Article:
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VENTURA COUNTY NEWS

Multi-Agency Group Puts Oxnard Gangs on Notice

Law enforcement: The nearly year-old task force has become a powerful weapon, stepping up surveillance and making several key arrests.

May 21, 2000|TINA DIRMANN | TIMES STAFF WRITER

OXNARD — Over the years, Oxnard Police Det. Terry Burr has grown accustomed to the onslaught of complaints heard at regular meetings of Ventura County's gang intelligence officers:

Oxnard gang members assaulted locals in Ventura. Oxnard gang members took off on a weekend car-stealing spree in Thousand Oaks. Oxnard gang members fought with rivals at a Santa Barbara street festival.

"Everybody has something to say about Oxnard gang members," Burr said.

But Burr and others are confident things are about to change, thanks to the efforts of a multi-agency task force formed last year to zero in on the city's most active and violent gangs.

The Violent Crime Task Force, which will be a year old in July, boasts 16 members, made up of five Oxnard officers, four county probation officers and a representative from the Sheriff's Department, district attorney's office, Immigration and Naturalization Service, state parole, U.S. attorney general's office, U.S. marshal's office and the FBI. Each department covers personnel costs, while federal grants pay for equipment and overtime.

Operating out of a secret location in Oxnard, the task force has become a powerful weapon to combat gang activity. The team has stepped up gang surveillance, improved record keeping of gang movements and made several key arrests.

Moreover, every officer on the task force has been deputized as a federal agent. That means many of the arrests made by the team can be prosecuted in federal court, bringing much stiffer penalties. It also allows officers to follow Oxnard gang members when they cross city and county borders to commit crimes.

"The gang members just don't know what's hit them," Burr said. "This is unheard of. They are used to seeing one gang investigator. They give them some misleading information, and that's it. That's not happening now and it's just paralyzing them."

It didn't take long for the task force to swing into action. Just a few weeks after the new unit was started, informants in the County Jail tipped authorities about a hit being arranged by two jail inmates on an Oxnard detective, also a task force member.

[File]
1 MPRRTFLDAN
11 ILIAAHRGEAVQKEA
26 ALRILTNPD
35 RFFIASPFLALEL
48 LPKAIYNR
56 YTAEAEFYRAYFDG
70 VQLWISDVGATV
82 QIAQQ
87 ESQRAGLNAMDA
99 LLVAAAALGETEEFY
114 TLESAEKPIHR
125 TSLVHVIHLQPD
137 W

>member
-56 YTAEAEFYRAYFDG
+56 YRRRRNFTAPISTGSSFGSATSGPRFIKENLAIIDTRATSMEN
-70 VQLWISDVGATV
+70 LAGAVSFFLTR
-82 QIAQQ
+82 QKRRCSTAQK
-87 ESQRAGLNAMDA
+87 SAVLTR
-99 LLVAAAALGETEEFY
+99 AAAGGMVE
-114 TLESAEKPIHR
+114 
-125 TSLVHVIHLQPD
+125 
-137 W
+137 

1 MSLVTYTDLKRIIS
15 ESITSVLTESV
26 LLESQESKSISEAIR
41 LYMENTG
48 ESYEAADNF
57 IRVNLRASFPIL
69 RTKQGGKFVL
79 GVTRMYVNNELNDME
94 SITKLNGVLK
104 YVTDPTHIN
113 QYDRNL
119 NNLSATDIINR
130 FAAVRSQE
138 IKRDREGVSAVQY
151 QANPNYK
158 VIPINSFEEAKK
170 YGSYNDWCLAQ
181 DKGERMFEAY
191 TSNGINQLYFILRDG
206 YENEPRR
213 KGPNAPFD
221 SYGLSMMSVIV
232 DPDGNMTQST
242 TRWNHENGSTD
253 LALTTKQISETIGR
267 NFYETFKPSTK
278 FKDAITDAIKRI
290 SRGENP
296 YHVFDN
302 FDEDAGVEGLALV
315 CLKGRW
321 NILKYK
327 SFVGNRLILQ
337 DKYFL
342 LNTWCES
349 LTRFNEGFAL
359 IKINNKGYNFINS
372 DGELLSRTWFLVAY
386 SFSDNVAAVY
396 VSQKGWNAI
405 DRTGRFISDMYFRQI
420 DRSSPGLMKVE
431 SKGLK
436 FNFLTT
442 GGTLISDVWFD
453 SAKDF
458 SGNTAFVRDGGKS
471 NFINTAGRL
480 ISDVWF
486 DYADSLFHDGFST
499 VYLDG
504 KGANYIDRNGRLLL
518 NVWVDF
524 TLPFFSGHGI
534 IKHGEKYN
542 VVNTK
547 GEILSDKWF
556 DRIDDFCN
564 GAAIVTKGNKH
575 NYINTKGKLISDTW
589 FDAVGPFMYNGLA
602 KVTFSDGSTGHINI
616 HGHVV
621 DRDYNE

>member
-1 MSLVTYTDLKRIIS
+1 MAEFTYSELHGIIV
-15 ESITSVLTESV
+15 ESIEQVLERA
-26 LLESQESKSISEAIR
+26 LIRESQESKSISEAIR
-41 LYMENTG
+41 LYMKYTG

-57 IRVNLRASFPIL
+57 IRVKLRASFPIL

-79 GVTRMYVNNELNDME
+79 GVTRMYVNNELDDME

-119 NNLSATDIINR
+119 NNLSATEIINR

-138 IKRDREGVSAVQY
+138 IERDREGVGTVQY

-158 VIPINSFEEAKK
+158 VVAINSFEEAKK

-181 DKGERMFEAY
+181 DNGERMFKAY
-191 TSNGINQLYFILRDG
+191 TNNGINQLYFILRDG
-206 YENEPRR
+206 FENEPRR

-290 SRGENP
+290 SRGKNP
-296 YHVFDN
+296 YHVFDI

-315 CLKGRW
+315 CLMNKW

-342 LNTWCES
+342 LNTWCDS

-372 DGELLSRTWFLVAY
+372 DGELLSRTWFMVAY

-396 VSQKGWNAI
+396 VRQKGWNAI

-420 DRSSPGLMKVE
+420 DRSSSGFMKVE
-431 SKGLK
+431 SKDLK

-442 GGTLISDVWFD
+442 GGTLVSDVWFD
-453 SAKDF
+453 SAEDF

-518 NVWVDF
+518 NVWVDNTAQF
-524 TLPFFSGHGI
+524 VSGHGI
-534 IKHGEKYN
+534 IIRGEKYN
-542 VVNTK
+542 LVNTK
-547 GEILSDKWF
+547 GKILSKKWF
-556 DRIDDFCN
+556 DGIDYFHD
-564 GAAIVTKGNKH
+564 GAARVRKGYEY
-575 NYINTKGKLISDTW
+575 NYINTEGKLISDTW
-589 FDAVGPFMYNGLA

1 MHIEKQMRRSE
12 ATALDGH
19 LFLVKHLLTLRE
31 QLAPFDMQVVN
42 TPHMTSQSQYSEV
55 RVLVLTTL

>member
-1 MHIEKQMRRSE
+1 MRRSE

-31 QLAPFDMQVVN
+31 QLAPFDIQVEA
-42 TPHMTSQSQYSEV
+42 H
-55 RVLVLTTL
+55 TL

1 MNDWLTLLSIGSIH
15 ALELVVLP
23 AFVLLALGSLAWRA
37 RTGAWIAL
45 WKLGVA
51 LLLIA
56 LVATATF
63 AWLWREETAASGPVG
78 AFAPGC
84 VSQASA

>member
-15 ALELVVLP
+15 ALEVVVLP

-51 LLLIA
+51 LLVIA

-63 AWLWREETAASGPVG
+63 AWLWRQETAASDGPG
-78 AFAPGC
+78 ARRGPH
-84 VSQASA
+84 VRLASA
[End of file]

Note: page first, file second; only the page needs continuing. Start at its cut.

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After one of the inmates involved was released, he was kept under tight surveillance. Four days later he was arrested on parole violations, including continued association with gang members, authorities said. The task force also worked successfully to get his accomplice--who was in the country illegally--deported before he could be released from jail.

"That really brought the team together right off the bat," said FBI Agent Richard Kelly, who heads the task force. "It showed how successful we could be."

Since then more arrests have followed, including those of five so-called shot-callers--or influential gang members, authorities said.

"Once you eliminate those guys," Kelly said, "the entire structure falls apart."

INS Agent Brandon Currie is also making life tough for criminals operating in La Colonia. With a stack of files kept at his fingertips, the officer knows in a matter of minutes whether someone who has been stopped is in the country illegally, which could result in immediate deportation.

And if they have already been deported once, the offenders can be arrested and charged with a federal offense that could garner prison time.

Over the past 10 months the team has helped deport nine people. Another eight have been charged with the federal crime of illegally reentering the country--at least one a shot-caller, a distinction that in August earned a five-year prison term.

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But so far the task force's most effective tool has been increased surveillance. Team members, dressed in plain clothes, now have enough manpower to cruise the streets following probationers or suspected criminals.

"Gang members are used to driving around, committing their crimes, then maybe weeks later a gang officer asks about it." Burr said. "Now, we're right there, right away, sometimes even before the crime happens."

In one recent case, undercover officers working in La Colonia were keeping surveillance on three teenagers who were throwing gang signs at passing cars--apparently looking for a fight.

The teenagers later attacked a man on a bike wearing a Red Sox cap--the symbol of a rival gang. The teens attacked the man, kicking, punching and yelling gang slogans before they let their victim go.

Detectives called for backup and stopped the attackers as they sped through a nearby residential neighborhood. The victim was too terrified to press charges. But with a carload of detectives seeing the events as they unfolded, it didn't matter.

"We just watched their facial features as we told them we watched the whole thing," Burr said. "They said, 'My gosh, you've been following us for the last two hours.' You can't fight a group of detectives who watched you do the crime."

All three pleaded guilty. One was sentenced to three years in prison for violating parole.

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